In one embodiment, the computing architecture 1600 may comprise or be implemented as part of an electronic device. Examples of an electronic device may include without limitation a mobile device, a personal digital assistant, a mobile computing device, a smart phone, a cellular telephone, a handset, a one-way pager, a two-way pager, a messaging device, a computer, a personal computer (PC), a desktop computer, a laptop computer, a notebook computer, a handheld computer, a tablet computer, a server, a server array or server farm, a web server, a network server, an Internet server, a work station, a mini-computer, a main frame computer, a supercomputer, a network appliance, a web appliance, a distributed computing system, multiprocessor systems, processor-based systems, consumer electronics, programmable consumer electronics, television, digital television, set top box, wireless access point, base station, subscriber station, mobile subscriber center, radio network controller, router, hub, gateway, bridge, switch, machine, or combination thereof. The embodiments are not limited in this context.

The computing architecture 1600 includes various common computing elements, such as one or more processors, co-processors, memory units, chipsets, controllers, peripherals, interfaces, oscillators, timing devices, video cards, audio cards, multimedia input/output (I/O) components, and so forth. The embodiments, however, are not limited to implementation by the computing architecture 1600.

As shown in FIG. 16, the computing architecture 1600 comprises a processing unit 1604, a system memory 1606 and a system bus 1608. The processing unit 1604 can be any of various commercially available processors. Dual microprocessors and other multi processor architectures may also be employed as the processing unit 1604. The system bus 1608 provides an interface for system components including, but not limited to, the system memory 1606 to the processing unit 1604. The system bus 1608 can be any of several types of bus structure that may further interconnect to a memory bus (with or without a memory controller), a peripheral bus, and a local bus using any of a variety of commercially available bus architectures.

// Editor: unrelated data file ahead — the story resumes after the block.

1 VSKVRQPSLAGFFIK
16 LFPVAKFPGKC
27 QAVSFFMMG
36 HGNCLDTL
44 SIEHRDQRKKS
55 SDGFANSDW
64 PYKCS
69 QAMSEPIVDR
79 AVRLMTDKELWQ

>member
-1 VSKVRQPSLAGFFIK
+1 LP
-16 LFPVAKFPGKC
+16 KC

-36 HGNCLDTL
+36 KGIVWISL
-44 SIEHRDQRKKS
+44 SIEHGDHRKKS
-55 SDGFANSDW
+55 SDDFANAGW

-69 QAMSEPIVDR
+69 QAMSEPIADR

The computing architecture 1600 may comprise or implement various articles of manufacture. An article of manufacture may comprise a computer-readable storage medium to store various forms of programming logic. Examples of a computer-readable storage medium may include any tangible media capable of storing electronic data, including volatile memory or non-volatile memory, removable or non-removable memory, erasable or non-erasable memory, writeable or re-writeable memory, and so forth. Examples of programming logic may include executable computer program instructions implemented using any suitable type of code, such as source code, compiled code, interpreted code, executable code, static code, dynamic code, object-oriented code, visual code, and the like.

The system memory 1606 may include various types of computer-readable storage media in the form of one or more higher speed memory units, such as read-only memory (ROM), random-access memory (RAM), dynamic RAM (DRAM), Double-Data-Rate DRAM (DDRAM), synchronous DRAM (SDRAM), static RAM (SRAM), programmable ROM (PROM), erasable programmable ROM (EPROM), electrically erasable programmable ROM (EEPROM), flash memory, polymer memory such as ferroelectric polymer memory, ovonic memory, phase change or ferroelectric memory, silicon-oxide-nitride-oxide-silicon (SONOS) memory, magnetic or optical cards, or any other type of media suitable for storing information. In the illustrated embodiment shown in FIG. 16, the system memory 1606 can include non-volatile memory 1610 and/or volatile memory 1612. A basic input/output system (BIOS) can be stored in the non-volatile memory 1610.

The computer 1602 may include various types of computer-readable storage media in the form of one or more lower speed memory units, including an internal hard disk drive (HDD) 1614, a magnetic floppy disk drive (FDD) 1616 to read from or write to a removable magnetic disk 1618, and an optical disk drive 1620 to read from or write to a removable optical disk 1622 (e.g., a CD-ROM or DVD). The HDD 1614, FDD 1616 and optical disk drive 1620 can be connected to the system bus 1608 by a HDD interface 1624, an FDD interface 1626 and an optical drive interface 1628, respectively. The HDD interface 1624 for external drive implementations can include at least one or both of Universal Serial Bus (USB) and IEEE 1294 interface technologies.